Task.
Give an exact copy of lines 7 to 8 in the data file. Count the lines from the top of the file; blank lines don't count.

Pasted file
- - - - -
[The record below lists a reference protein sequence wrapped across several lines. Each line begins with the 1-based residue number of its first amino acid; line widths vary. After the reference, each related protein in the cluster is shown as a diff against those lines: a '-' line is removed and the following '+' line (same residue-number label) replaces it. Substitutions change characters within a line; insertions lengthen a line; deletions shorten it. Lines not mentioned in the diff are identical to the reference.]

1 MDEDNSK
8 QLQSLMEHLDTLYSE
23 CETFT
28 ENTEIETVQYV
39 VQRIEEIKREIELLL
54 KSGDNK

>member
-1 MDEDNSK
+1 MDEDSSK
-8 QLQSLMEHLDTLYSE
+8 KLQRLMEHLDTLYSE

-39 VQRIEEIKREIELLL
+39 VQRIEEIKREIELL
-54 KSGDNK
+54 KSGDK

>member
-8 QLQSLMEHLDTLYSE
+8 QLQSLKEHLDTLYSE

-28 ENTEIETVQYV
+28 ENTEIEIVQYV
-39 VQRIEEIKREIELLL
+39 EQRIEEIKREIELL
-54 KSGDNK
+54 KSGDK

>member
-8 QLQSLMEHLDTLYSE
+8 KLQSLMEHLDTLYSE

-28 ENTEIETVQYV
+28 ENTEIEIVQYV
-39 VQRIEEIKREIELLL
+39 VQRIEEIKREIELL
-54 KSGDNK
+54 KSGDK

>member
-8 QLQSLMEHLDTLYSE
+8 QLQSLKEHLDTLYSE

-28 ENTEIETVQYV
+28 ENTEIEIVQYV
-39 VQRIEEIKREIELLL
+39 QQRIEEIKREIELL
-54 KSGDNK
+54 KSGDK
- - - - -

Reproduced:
54 KSGDNK

>member